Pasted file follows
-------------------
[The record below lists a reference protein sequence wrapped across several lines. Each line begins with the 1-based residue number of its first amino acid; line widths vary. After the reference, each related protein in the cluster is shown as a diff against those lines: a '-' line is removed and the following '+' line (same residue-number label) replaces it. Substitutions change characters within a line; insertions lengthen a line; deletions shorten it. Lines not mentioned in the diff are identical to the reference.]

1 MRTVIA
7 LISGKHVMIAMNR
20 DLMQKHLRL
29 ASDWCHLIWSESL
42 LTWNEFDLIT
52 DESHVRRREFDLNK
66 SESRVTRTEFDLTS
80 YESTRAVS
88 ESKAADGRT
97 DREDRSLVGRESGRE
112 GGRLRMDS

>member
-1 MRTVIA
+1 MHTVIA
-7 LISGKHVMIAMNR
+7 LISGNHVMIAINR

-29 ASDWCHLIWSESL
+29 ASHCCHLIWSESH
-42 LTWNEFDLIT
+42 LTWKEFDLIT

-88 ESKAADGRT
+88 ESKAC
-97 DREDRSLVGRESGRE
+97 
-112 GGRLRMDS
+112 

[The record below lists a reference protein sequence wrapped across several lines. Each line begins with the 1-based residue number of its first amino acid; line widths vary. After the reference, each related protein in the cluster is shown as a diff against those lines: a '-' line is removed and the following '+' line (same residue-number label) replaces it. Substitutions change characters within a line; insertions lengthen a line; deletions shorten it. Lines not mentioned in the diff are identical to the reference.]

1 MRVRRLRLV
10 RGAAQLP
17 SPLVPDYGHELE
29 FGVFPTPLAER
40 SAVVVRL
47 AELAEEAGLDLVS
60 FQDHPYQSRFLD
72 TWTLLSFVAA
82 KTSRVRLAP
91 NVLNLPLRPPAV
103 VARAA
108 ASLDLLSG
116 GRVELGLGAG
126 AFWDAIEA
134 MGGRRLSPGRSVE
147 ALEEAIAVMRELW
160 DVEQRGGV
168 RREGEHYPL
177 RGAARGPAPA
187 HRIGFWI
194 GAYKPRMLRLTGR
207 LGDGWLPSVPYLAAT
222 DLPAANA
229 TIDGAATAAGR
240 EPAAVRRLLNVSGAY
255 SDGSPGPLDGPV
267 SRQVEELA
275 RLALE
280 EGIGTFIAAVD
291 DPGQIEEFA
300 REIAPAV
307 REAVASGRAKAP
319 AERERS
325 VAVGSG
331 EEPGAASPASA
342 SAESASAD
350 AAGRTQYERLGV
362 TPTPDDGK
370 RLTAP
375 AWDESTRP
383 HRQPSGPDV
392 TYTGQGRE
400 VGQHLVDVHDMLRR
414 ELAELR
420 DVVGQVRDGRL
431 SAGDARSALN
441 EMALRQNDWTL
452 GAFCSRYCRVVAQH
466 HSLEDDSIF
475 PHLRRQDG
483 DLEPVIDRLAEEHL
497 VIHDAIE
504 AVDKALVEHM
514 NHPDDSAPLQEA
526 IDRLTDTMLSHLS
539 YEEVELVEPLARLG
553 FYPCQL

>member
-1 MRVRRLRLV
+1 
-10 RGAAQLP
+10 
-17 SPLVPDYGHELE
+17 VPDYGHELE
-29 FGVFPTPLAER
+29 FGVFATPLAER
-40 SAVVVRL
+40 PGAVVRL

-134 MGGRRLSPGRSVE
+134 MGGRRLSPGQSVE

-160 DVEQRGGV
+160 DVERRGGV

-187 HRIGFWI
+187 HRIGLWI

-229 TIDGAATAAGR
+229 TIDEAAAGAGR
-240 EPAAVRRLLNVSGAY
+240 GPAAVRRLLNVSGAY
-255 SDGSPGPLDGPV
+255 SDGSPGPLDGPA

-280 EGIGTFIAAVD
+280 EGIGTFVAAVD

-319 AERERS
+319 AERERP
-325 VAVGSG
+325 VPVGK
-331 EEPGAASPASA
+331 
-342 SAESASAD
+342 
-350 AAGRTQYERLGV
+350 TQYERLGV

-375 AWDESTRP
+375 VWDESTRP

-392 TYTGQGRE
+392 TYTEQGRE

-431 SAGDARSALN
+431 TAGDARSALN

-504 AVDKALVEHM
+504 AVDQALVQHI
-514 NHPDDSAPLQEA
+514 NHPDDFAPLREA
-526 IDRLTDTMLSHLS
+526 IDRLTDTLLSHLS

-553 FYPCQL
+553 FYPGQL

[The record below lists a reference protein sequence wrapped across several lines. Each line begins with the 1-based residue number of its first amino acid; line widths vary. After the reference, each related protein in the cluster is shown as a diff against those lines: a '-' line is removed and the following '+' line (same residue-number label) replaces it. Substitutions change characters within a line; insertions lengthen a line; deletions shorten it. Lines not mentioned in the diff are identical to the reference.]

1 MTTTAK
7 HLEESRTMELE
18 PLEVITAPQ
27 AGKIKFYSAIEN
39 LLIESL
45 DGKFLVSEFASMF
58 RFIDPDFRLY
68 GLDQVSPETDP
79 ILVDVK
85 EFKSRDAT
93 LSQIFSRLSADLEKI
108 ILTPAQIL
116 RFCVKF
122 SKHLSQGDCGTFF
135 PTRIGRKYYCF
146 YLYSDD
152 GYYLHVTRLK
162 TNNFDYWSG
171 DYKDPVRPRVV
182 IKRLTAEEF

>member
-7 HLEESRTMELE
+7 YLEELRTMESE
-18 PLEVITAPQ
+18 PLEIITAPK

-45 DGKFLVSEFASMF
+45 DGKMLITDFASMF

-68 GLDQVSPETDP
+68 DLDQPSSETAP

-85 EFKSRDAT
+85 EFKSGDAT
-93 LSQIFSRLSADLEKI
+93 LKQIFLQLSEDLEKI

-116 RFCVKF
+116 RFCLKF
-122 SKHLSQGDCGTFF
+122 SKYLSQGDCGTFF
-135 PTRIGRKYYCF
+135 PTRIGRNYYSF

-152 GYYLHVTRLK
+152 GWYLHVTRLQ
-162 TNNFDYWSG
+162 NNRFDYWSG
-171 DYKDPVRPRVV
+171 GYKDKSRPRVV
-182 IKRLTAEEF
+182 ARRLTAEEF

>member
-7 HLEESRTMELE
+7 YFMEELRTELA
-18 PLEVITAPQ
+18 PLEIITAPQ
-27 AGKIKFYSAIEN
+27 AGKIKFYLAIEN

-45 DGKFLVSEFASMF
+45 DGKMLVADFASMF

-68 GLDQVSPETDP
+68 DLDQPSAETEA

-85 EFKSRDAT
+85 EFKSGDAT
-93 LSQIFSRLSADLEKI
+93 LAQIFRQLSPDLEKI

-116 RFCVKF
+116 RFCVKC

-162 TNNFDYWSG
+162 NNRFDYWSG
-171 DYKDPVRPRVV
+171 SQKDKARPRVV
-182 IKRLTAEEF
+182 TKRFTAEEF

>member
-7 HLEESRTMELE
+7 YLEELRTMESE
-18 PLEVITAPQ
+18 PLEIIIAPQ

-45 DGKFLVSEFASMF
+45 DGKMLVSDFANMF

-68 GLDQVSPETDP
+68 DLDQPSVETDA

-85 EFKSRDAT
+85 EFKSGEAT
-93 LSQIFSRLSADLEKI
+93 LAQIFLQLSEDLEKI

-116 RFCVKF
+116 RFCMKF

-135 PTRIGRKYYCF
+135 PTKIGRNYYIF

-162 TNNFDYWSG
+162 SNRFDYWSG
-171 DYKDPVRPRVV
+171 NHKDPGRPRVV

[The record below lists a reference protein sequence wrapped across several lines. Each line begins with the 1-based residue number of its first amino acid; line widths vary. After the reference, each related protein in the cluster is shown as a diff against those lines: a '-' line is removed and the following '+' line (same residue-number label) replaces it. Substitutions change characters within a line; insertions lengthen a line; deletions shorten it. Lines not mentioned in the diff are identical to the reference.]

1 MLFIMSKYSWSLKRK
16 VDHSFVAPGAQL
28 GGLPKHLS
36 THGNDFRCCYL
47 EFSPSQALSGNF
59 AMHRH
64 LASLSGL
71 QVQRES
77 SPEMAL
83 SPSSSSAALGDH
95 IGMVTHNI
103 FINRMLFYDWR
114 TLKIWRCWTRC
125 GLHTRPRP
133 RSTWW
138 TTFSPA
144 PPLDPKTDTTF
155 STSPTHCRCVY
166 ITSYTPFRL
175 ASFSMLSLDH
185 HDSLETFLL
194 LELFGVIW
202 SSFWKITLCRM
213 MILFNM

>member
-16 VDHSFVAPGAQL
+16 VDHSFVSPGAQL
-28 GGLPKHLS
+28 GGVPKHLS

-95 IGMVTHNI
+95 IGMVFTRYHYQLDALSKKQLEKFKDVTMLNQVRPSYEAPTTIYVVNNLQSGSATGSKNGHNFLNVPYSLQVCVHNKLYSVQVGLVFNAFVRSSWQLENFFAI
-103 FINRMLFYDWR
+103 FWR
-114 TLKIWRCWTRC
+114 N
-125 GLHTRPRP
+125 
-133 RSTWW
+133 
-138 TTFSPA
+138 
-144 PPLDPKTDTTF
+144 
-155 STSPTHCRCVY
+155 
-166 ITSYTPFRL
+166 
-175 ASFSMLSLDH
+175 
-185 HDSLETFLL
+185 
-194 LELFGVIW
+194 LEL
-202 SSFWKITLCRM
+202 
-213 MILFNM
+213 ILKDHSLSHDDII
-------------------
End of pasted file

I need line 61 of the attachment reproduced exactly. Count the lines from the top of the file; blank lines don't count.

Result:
319 AERERS